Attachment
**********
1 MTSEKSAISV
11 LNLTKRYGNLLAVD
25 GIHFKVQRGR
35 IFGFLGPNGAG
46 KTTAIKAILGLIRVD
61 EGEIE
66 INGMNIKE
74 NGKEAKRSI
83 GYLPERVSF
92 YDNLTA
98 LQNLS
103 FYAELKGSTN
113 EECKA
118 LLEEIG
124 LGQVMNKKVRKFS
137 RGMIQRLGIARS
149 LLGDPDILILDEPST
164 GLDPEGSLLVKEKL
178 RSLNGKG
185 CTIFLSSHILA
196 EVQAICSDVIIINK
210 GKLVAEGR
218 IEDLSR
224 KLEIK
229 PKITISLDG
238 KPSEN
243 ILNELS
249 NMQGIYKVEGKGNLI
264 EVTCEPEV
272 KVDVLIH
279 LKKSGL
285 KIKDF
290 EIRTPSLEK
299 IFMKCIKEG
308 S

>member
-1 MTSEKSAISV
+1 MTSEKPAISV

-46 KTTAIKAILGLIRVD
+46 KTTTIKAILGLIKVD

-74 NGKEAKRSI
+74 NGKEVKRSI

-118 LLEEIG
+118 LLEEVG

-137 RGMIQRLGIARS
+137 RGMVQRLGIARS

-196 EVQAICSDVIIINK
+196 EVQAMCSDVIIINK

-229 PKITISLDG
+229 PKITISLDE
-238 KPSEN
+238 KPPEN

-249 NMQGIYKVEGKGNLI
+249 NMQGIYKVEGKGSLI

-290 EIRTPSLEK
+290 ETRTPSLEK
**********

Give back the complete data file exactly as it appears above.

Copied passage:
1 MTSEKSAISV
11 LNLTKRYGNLLAVD
25 GIHFKVQRGR
35 IFGFLGPNGAG
46 KTTAIKAILGLIRVD
61 EGEIE
66 INGMNIKE
74 NGKEAKRSI
83 GYLPERVSF
92 YDNLTA
98 LQNLS
103 FYAELKGSTN
113 EECKA
118 LLEEIG
124 LGQVMNKKVRKFS
137 RGMIQRLGIARS
149 LLGDPDILILDEPST
164 GLDPEGSLLVKEKL
178 RSLNGKG
185 CTIFLSSHILA
196 EVQAICSDVIIINK
210 GKLVAEGR
218 IEDLSR
224 KLEIK
229 PKITISLDG
238 KPSEN
243 ILNELS
249 NMQGIYKVEGKGNLI
264 EVTCEPEV
272 KVDVLIH
279 LKKSGL
285 KIKDF
290 EIRTPSLEK
299 IFMKCIKEG
308 S

>member
-1 MTSEKSAISV
+1 MTSEKPAISV

-46 KTTAIKAILGLIRVD
+46 KTTTIKAILGLIKVD

-74 NGKEAKRSI
+74 NGKEVKRSI

-118 LLEEIG
+118 LLEEVG

-137 RGMIQRLGIARS
+137 RGMVQRLGIARS

-196 EVQAICSDVIIINK
+196 EVQAMCSDVIIINK

-229 PKITISLDG
+229 PKITISLDE
-238 KPSEN
+238 KPPEN

-249 NMQGIYKVEGKGNLI
+249 NMQGIYKVEGKGSLI

-290 EIRTPSLEK
+290 ETRTPSLEK